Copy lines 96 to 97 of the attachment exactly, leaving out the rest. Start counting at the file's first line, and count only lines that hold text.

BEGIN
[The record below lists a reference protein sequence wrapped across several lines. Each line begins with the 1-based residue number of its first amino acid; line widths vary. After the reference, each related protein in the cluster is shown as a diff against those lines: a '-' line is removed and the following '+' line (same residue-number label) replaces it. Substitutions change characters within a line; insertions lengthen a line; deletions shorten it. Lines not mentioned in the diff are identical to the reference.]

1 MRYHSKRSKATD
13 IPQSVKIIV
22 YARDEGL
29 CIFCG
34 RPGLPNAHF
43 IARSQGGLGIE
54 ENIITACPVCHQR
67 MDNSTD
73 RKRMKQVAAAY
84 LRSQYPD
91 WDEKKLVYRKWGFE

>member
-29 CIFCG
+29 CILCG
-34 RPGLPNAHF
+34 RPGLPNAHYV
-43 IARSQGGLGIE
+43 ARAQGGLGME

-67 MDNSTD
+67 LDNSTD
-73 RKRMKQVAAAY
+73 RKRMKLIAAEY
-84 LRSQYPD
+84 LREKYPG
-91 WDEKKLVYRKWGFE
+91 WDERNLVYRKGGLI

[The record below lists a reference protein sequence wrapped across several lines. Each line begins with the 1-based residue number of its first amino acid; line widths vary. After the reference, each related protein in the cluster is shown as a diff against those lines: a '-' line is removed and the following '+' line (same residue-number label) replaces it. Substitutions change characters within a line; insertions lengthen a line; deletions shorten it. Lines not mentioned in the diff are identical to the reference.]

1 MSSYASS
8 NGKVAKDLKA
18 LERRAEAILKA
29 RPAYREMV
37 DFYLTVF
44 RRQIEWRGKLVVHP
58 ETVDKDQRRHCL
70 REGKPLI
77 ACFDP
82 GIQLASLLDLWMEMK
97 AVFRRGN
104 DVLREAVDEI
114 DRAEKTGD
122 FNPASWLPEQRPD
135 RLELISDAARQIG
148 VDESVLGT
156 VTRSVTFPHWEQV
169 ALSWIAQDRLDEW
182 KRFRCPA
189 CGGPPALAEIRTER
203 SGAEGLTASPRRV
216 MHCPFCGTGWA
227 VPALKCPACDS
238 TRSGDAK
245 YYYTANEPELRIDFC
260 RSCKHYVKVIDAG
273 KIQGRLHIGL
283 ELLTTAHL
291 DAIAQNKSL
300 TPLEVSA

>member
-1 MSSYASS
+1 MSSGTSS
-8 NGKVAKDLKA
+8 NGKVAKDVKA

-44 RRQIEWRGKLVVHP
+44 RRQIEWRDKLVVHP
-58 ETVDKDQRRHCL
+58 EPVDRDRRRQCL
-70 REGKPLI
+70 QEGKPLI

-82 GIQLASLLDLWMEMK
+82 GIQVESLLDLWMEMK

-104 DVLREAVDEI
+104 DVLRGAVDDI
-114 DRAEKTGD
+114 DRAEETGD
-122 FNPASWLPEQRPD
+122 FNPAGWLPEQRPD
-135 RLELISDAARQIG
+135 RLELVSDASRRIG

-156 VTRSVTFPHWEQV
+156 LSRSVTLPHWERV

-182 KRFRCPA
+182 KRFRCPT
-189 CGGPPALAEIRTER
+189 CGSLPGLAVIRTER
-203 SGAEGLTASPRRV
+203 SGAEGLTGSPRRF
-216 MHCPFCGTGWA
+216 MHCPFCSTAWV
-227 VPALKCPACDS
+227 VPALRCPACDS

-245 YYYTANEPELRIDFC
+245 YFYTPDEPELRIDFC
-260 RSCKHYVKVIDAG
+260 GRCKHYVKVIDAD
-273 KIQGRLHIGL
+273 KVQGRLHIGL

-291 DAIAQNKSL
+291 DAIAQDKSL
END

-273 KIQGRLHIGL
+273 KVQGRLHIGL